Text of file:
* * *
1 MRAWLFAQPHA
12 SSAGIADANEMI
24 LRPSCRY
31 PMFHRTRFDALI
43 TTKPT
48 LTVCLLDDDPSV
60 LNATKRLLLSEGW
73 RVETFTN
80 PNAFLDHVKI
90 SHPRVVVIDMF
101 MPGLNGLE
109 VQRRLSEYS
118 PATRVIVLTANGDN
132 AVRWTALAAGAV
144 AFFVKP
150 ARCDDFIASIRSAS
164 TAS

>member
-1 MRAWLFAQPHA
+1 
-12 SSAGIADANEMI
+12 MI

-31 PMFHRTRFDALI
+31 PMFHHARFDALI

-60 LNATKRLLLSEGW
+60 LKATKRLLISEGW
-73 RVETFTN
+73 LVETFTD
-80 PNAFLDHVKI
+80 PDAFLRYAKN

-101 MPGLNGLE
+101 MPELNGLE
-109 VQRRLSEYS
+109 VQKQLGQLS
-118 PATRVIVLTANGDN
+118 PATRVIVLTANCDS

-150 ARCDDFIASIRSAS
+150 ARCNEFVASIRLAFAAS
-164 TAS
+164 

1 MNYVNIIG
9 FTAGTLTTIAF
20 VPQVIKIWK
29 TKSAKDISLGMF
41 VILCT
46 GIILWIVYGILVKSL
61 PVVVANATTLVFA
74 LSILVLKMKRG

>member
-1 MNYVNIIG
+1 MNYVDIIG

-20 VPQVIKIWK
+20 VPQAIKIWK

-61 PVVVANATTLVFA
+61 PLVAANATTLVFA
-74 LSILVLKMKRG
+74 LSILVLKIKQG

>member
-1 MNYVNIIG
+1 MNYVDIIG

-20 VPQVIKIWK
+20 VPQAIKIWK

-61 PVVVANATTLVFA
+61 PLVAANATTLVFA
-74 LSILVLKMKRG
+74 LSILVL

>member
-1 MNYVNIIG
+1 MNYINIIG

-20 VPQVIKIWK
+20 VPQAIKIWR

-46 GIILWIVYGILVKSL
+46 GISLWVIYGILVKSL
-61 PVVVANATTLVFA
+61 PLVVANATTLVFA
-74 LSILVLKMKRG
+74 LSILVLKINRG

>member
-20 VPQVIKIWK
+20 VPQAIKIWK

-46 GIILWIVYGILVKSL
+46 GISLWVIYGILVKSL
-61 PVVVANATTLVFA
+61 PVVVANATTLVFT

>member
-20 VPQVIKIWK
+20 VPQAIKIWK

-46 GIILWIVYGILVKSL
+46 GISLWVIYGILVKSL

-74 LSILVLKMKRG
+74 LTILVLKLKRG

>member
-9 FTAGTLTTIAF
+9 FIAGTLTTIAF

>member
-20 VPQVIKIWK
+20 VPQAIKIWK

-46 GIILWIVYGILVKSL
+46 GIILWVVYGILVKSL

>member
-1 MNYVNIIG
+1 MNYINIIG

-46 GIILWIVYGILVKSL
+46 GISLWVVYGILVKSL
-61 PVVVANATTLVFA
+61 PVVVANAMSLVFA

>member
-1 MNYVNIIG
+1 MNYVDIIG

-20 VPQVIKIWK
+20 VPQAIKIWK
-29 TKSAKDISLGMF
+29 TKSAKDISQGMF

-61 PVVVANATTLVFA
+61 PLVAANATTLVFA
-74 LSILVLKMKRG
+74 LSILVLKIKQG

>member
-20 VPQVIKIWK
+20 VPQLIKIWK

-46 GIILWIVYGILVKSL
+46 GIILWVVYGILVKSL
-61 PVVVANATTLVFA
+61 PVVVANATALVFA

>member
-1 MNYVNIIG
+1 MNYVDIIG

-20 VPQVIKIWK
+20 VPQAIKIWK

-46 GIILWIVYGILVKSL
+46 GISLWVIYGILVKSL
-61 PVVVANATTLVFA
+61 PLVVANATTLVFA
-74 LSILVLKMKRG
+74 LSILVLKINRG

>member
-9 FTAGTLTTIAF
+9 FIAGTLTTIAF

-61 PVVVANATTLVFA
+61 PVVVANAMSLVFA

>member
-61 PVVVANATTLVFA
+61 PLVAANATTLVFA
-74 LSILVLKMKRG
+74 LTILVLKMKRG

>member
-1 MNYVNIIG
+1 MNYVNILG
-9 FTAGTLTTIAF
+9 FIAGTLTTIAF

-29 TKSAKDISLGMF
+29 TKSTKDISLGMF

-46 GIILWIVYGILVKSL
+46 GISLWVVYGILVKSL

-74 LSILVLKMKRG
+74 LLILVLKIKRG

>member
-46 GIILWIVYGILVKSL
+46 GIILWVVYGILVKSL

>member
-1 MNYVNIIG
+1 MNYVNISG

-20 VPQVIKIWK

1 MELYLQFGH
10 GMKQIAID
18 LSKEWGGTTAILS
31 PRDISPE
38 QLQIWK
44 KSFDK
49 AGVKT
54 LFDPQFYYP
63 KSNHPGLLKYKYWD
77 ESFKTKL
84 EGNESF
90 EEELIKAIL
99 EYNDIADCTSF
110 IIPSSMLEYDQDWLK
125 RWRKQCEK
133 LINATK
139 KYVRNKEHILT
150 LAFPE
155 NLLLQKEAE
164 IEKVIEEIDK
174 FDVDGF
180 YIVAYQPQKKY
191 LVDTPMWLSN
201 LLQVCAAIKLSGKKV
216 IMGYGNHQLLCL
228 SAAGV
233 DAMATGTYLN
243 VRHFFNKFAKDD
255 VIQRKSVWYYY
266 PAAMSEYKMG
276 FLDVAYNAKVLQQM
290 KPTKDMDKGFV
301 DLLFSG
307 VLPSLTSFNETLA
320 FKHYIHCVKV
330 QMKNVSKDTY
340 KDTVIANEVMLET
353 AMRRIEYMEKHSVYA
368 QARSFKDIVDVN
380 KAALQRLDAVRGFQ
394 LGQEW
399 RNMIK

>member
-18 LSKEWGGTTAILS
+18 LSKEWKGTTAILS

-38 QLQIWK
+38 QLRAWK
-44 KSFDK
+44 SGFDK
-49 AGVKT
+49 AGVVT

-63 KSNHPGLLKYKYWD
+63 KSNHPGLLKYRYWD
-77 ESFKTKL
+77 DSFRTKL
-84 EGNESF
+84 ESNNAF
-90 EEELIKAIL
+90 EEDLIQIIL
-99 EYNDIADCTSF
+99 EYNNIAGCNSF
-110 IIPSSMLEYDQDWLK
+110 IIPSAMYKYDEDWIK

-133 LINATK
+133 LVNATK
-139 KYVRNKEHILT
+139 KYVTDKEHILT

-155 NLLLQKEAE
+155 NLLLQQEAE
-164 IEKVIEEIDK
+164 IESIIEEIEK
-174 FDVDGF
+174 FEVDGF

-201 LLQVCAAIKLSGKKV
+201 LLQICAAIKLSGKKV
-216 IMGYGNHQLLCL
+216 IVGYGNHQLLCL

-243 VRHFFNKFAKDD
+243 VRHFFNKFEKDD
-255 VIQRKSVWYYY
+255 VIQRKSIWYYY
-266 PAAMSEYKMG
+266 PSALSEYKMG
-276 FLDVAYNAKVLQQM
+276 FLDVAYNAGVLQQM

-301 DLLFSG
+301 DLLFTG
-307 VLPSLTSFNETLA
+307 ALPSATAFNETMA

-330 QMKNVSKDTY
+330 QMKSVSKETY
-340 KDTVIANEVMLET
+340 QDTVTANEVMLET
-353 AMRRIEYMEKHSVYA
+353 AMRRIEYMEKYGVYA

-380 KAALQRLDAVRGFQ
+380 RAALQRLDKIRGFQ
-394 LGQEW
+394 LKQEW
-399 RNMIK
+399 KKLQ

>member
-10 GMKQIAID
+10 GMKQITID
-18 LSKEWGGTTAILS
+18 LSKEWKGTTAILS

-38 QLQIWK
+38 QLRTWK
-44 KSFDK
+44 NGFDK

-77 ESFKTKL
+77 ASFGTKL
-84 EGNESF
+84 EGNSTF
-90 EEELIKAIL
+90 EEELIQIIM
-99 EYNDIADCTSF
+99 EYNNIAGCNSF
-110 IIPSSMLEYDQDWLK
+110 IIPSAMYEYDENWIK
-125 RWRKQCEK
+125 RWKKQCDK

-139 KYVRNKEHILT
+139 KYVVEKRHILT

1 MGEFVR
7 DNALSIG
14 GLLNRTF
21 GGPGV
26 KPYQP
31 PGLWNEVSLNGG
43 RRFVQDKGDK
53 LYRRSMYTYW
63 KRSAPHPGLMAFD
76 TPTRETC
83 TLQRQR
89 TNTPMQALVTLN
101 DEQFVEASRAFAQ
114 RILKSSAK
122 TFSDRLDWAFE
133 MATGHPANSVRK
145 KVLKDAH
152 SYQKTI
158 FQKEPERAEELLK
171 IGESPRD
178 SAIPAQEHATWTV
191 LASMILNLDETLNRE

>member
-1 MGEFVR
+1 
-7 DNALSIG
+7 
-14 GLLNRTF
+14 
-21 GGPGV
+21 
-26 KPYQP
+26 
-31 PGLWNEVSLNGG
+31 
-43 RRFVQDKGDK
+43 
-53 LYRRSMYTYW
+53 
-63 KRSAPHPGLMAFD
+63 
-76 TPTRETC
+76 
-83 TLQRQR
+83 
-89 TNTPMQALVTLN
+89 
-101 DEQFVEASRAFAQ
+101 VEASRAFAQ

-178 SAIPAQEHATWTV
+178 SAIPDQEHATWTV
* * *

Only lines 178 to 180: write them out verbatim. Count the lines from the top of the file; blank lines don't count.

125 RWRKQCEK
133 LINATK
139 KYVRNKEHILT